Getting the Most Out of X Resources
Do you ever wonder how some peoples' xclocks and xterms always start up with different colors than boring old black and white? Do you wish those Athena 3-D widgets (discussed in Linux Journal, issue 15) looked a bit more like the Motif ones they are supposed to emulate? Through the magic of something called X Resources, you can make all this happen—and a lot more.
Resources may look confusing and complex at first glance, like something only a programmer with a mean streak would foist upon the unwitting user. It's true that resources are very closely tied to X programming, which is why they can appear so arcane. However, with a little practice, you can customize applications to suit your own personal preferences, and kiss “vanilla X” goodbye forever.
Color has already been mentioned, but to dismiss resources as a simple color control mechanism would be a mistake. Don't like an application's choice of fonts? Change them. Want to change the way the cursor appears? You can do that too.
Resources can even be used to modify the entire behaviour of an application, from the appearance and labels of buttons and pull-down menus, to the actual functions that these items call in the program. For instance, if you think that the “Quit” label on a button is too bland, you can easily substitute “Kill”, or something even more imaginative.
X Resources are stored in several locations. Applications often have a default set of resources that are stored in a file in the /usr/lib/X11/app-defaults directory. For example, you will find resource files for both xterm and xload in that directory. Notice the files usually have the first two letters capitalized, i.e. XTerm, and XLoad. While this is only a de-facto standard, it is related to the applications class name, which we'll get to later.
Besides these application-specific files, there are two other files in which you can store resources. If you have a file in your home directory called .Xdefaults, it will be loaded when your X session starts (either through xdm or startx), replacing any system-wide resources that might have been defined (stored in /usr/lib/X11/Xdefaults). A second file, .Xresources, doesn't replace the system defaults but instead is merged with them. For that reason, you probably want to use this file for your own resources instead of .Xdefaults.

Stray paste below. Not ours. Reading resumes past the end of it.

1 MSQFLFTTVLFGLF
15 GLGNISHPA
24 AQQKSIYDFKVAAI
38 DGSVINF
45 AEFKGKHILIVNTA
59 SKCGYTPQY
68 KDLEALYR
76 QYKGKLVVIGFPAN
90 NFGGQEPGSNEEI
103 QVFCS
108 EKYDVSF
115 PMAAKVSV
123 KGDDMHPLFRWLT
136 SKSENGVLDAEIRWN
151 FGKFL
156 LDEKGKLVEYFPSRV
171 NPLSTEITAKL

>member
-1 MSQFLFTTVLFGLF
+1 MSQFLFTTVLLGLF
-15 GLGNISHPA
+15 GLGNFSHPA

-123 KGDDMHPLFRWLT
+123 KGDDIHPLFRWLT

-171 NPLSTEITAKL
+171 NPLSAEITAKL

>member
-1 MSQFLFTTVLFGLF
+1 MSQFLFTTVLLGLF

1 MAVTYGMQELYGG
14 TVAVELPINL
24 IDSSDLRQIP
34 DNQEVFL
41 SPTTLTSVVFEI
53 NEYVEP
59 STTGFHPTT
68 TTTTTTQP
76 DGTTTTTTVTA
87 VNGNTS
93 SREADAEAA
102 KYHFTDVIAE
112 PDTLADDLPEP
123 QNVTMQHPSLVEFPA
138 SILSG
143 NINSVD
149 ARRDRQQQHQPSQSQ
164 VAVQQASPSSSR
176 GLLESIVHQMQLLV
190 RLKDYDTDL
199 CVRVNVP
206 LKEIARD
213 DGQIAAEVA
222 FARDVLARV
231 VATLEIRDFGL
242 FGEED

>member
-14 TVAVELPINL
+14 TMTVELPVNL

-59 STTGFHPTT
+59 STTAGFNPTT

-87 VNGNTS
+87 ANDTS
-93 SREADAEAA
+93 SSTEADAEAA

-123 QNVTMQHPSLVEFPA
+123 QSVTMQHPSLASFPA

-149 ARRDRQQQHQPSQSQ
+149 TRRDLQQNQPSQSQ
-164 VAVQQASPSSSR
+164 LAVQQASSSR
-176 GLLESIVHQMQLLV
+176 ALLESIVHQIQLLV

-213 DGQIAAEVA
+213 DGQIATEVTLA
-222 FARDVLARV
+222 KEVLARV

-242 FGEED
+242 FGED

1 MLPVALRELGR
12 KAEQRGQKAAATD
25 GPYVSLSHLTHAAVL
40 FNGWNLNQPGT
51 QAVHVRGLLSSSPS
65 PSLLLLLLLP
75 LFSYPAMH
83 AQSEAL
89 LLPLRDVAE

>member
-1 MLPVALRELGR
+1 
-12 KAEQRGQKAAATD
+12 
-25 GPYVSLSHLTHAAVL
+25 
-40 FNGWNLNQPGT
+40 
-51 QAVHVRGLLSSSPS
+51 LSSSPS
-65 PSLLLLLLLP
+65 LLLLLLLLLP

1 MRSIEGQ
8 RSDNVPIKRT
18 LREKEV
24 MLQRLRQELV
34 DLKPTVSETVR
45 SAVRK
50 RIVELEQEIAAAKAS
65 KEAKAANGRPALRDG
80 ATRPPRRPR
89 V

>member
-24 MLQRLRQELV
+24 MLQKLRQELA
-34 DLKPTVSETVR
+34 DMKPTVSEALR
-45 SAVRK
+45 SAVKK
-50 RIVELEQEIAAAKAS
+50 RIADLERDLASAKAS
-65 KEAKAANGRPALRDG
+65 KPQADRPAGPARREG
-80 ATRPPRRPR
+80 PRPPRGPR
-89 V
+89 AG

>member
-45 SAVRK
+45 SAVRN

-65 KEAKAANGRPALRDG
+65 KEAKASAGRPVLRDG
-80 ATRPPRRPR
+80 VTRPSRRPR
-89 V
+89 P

Resources are specified in one of the following formats:
name*variable: valuename.variable.variable: value
Resources are case sensitive, and you should be sure that there is at least a space or a tab after the colon, before the value specified. The first format listed, which utilizes the * separator (called loose binding), is used to indicate that all resources of a program with name name and variable variable are to acquire value value. For instance, the resource
will cause xedit to use a 7x14 fixed font for everything, including the main window and the menus. (We will see how to find resource names later in the article—take them on faith for now.) But what if you only want to change the font in a particular area of a program? In that case, the . notation (called tight binding) would be used. This notation allows you to be more specific than loose binding allows:
will make two labels in xedit use the fixed font. However, the default font (7x14, as set by the first resource) will be used everywhere else. Note that although the first resource applies to every font resource in the Xedit program, including those two labels, the second resource is the one used for those labels because it is more specific. More specific resources are always used in preference to less specific resources.
Resources, and the widgets they modify, have a hierarchical nature. “What's a widget?” you ask. Widgets are the basic building blocks, or objects, of X programs. Some example widgets with which everyone is familiar: scrollbars, text-entry fields, buttons, and checkboxes. In the above resource, the Label widget is a “child” of the Paned widget, which is a “child” of Xedit. This will become more clear when the editres program is introduced below.
One other note before we continue: a distinction must be made between classes and instances of a particular class. In the above resource, Label specifies any instance of the widget class Label. There are two that match the specification, whose names are bc_label and labelWindow. All classes begin with a capital letter by definition; Label is the class, and bc_label and labelWindow, which start with lower case letters, are the instances of that class.
You can specify instances as well as classes, so that only one particular widget is affected; you can add the following resource:
which will set the font for one of the two Label widgets back to 7x14—it is more specific than the previous resource.
It is usually more convenient to set the resources for an entire class of widgets than for an individual instance, as you typically want to make the entire application look consistent.
One Click, Universal Protection: Implementing Centralized Security Policies on Linux Systems
Join editor Bill Childers and Bit9's Paul Riegle on April 27 at 12pm Central to learn how to keep your Linux systems secure.
Free to Linux Journal readers.Register Now!
- Considering Legacy UNIX/Linux Issues
- Cluetrain at Fifteen
- [<Megashare>] Watch Mrs Brown's Boys Movie Online Full Movie HD 2014
- Getting Good Vibrations with Linux
- Security Hardening with Ansible
- Memory Ordering in Modern Microprocessors, Part I
- New Products
- Putlocker!! Watch Begin Again Online 2014 Streaming Full Movie
- RSS Feeds
- Tech Tip: Really Simple HTTP Server with Python